Information gapsIn planning the devolution process, data must come not only from national agencies, but also from the LGUs. The lack of granularity in planning and spending reports of LGUs presents a threat to proper function-and-capacity matching. The feasibility of the Devolution Transition Plans (DTPs), which national agencies and LGUs have been required to submit, can only be reasonably tested if national and local data are sufficiently particularized. It would also be difficult to estimate allocations for equalization funds without proper data and reporting mechanisms.
Lack of strategic investment and integrationNational and local modes of service delivery have yet to incorporate extensive vertical integration in terms of planning and execution. It is foreseen that full devolution will require significant “handholding,” especially for the LGUs that have been barely scraping by due to several constraints (e.g., corruption, unprofessional bureaucracy, insufficient resources, etc.). LGUs will also have to quickly learn how to attract and facilitate private investments, and forge public-private partnerships.
Lagging IT infrastructureLGUs have yet to be fully IT-enabled, presenting challenges in efficient governance and administration. The lack of complete, interoperable databases will hinder program formulation, targeting, implementation, and monitoring. This also limits the NG’s monitoring and support efforts.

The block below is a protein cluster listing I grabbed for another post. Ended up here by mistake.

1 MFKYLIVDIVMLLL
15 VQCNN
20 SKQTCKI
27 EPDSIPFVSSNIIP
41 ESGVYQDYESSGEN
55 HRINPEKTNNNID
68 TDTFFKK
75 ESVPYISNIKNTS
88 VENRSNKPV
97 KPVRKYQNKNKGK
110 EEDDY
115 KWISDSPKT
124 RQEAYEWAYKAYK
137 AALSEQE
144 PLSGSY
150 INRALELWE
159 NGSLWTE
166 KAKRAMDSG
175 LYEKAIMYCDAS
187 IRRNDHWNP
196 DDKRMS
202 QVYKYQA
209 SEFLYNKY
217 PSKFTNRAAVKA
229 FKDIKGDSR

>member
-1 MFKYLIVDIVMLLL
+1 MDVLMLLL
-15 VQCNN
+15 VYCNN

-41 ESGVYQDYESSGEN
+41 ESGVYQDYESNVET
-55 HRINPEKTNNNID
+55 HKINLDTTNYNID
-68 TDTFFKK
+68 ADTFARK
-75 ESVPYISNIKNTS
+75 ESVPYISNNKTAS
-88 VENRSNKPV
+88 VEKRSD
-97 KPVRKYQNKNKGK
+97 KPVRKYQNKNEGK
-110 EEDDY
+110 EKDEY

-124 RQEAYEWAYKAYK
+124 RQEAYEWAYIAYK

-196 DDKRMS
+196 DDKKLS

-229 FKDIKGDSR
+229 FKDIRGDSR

Other Approaches to Full Devolution

 

It is worth noting that the current direction of full devolution, as provided by E.O. No. 138, tends towards treating the fiscal space as an almost zero-sum game, such that if funding is to be transferred from national to local, there should also be a transfer of functions and services. However, as the above cited PIDS study pointed out, there are other more accommodative approaches. The NG could either create additional revenue measures, or increase the medium-term fiscal deficit. In both cases, the additional funding would be enough to cover the increased NTA, with no immediate transfer of functions. This allows disadvantaged LGUs some room to learn, adapt, and catch up before being heaped with additional responsibilities. These approaches come with their own set of risks and rewards.

 

Ultimately, the challenge lies in finding a way to successfully navigate the transfer of functions, while ensuring that services are still properly and efficiently delivered, and that the dysfunctions which haunt the national and local government are minimized, if not eliminated.

 

[1] G.R. No. 199802 and 208488, July 3, 2018 (Decision); Apr. 10, 2019 (Resolution).

[2] NTA is the revised term which refers to the share of LGUs in the national taxes collected. Prior to the Mandanas ruling, the term used was Internal Revenue Allotment (IRA).

[3] Department of Budget and Management Local Budget Memorandum No. 82, ¶ 2.2.1 (June 14, 2021).

[4] Exec. Order No. 138 (June 1, 2021).

[5] Rosario Manasan, Fiscal Sustainability, Equity, and Allocative Efficiency in the Light of the 2019 Supreme Court Ruling on the LGUs’ Share in National Taxes, Philippine Institute for Development Studies Discussion Paper Series No. 2020-18, 12 (June 2020), available at https://pidswebs.pids.gov.ph/CDN/PUBLICATIONS/pidsdps2018.pdf.

[6] Supra note 3.